I have written about this several times before, and so I find it absolutely needless to reprise the same here; and it is that the earliest evidence we have of the necessity for an indigenous Gold Coast/Ghanaian government to provide a fee-free education for all the country’s eligible citizens, especially our youths, occurs in the Working Papers of the J. B. Danquah-led Gold Coast Youth Conference (GCYC). And this was as far back as the 1930s, long before President Kwame Nkrumah appeared as a major player on the national political scene. And that idea was mooted by the young Mr. William “Paa Willie” Ofori-Atta, who envisaged the same as the most rapid and radical means of developing and modernizing a postcolonial Ghana.
Fate, however, gave this idea an unexpected twist when Mr. Nkrumah, the suspended General-Secretary of the Grant- and Danquah-founded United Gold Coast Convention (UGCC), split from this seminal modern political organization to found his nominally tautological and half-plagiarized Convention People’s Party (CPP).
As Mr. George Alfred “Paa” Grant bitterly lamented at the time (See Dennis Austin’s Politics in Ghana: 1946-1960), Mr. Nkrumah also absconded with the grand development agenda of the movers-and-shakers of the UGCC. It is therefore grossly inaccurate for Mr. Abdul Malik Kweku Baako, the editor-publisher of the New Crusading Guide, to ahistorically make President Addo Dankwa Akufo-Addo, somehow, the emulative avatar of President Nkrumah vis-à-vis the inescapably laudable implementation of a fee-free Senior High School (SHS) system in the country.
In sum, Nana Akufo-Addo’s electioneering campaign policy agenda has pedigree in the annals of postcolonial Ghanaian political culture. But that pedigree incontrovertibly comes from President Akufo-Addo’s own eldest maternal uncle, namely, Mr. William “Paa Wille” Ofori-Atta, the man whom authoritative and erudite American scholar-historian of Ghana’s transitional and immediate postcolonial era, Prof. David Apter (author of Ghana In Transition) wistfully described as easily the most formidable political opponent of the fast-rising future President Nkrumah, had Mr. Ofori-Atta been serious and ambitious enough to vie for the presidency or the leadership of Ghana in the period under discussion.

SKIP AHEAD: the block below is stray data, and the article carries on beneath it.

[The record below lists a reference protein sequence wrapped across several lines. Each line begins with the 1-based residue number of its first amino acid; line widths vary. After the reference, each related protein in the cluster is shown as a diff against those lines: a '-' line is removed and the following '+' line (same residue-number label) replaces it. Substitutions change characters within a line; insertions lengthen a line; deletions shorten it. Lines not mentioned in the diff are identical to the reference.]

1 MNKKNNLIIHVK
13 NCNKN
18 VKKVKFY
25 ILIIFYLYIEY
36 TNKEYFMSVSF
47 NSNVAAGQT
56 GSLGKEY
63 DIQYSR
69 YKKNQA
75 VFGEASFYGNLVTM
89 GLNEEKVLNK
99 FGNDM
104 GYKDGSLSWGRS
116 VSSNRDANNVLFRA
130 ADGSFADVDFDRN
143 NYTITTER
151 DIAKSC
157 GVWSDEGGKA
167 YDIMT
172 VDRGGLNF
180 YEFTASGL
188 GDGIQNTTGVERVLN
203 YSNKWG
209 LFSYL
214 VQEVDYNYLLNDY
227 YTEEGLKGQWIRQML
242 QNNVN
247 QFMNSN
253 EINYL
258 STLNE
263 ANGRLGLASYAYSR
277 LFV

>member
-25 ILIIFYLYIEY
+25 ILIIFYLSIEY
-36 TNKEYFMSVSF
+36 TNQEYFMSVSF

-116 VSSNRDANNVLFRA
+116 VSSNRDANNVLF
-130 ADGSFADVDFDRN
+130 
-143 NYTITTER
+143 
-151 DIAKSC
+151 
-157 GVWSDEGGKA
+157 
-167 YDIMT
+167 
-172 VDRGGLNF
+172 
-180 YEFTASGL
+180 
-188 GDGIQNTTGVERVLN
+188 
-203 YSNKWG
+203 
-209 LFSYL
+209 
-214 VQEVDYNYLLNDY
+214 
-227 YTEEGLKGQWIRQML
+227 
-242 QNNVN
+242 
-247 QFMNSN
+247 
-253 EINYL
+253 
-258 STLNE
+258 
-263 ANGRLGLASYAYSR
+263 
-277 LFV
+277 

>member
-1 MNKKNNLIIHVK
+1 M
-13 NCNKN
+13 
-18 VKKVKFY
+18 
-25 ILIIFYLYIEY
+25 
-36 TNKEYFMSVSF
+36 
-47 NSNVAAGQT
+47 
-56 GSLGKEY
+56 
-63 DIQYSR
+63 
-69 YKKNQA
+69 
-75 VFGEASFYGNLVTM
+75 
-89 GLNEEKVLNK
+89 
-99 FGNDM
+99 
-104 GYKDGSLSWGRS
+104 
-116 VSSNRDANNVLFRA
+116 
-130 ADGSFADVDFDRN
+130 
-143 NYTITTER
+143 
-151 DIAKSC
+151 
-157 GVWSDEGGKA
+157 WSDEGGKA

We must also quickly and poignantly underscore the fact that Nkrumah’s fee-free education policy only covered the 10-year British-inherited erstwhile elementary and middle school system. It did not cover the traditional secondary school system, although quite a cogent case could be made for the fee-free Teacher-Training College system. Nana Akufo-Addo will never become an Nkrumah or a Bokassa, as one cynical newspaper editorial recently predicted. He will not become a Bokassa, because Akufo-Addo is incurably democratic and republican in demeanor and ways in which neither of these two infamous African dictators were. Neither would he become a Mobutu, an Eyadema or a Kabila.
And he will not become an Nkrumah because Ghanaians presently live in a far more enlightened political dispensation, with a remarkable appreciation for the democratic rule of law and order and accountability. If anything at all, it is the bizarre and checkered political culture of the Ghana Supreme Court that we need to be very concerned about.
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